Attempt to earn a profit on absolutely everything that your students need.  Now, you probably just crinkled your nose in disgust, right?  Look, these dancers are going to buy this stuff anyway…from someone.  If it’s not you, go back and read item number 1 above.  Dancers will ALL buy leotards, tights, shoes, costumes, and bags.  Some will also buy costumes, jewelry, stage make-up, hair accessories like bun-kits and countless other items for performances.  They will also buy tickets to shows and some will pay convention and competition fees…which are incredibly high.  Conventions and competitions are literally getting rich off of your dancers.  Are you okay with those companies getting rich while you toll away day after day, month after month, year after year barely making ends meet?  Remember, you are the gatekeeper.  Without you, the conventions and competitions just don’t exist.  Start wielding your power today.

3. Add a performance – there are so many reasons to do this it’s not even funny.  Your dancers will get better, faster.  Your revenue will increase due to ticket sales.  Your customers will be happier.  Your instructors will be happier.  Yes, you will work harder and stress yourself out, but it will be worth it.  Here’s a link to an article that discusses one of our first Nutcracker performances.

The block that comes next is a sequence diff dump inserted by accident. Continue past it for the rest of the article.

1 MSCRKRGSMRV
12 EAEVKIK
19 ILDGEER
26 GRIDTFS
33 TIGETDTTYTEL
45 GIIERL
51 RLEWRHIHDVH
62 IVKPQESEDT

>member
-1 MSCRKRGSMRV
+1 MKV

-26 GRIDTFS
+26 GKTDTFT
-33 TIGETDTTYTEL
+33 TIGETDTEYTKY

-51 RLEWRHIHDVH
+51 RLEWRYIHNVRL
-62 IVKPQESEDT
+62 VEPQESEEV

4. Make your dress code mandatory – For reasons discussed in #2, consider making your dress code mandatory.  Here’s why.  You are a dance studio owner and probably a dance instructor.  Your job is to teach dance, but in reality you are doing something else entirely…at least in the beginning of each season.  Before you can actuallyteach that dancer, you must enroll her or him.  This means that in reality, at least in the beginning, you are sellingmemories to mothers and fathers.  When selling memories, a picture is worth more than a thousand words.  When a mother of a three or four year old envisions her daughter joining a new dance class, she has the cute vision above in mind. She does not envision kids in street clothes running around a frazzled dance teacher  who showed up late for class carrying a latte and wearing sweat pants and tennis shoes.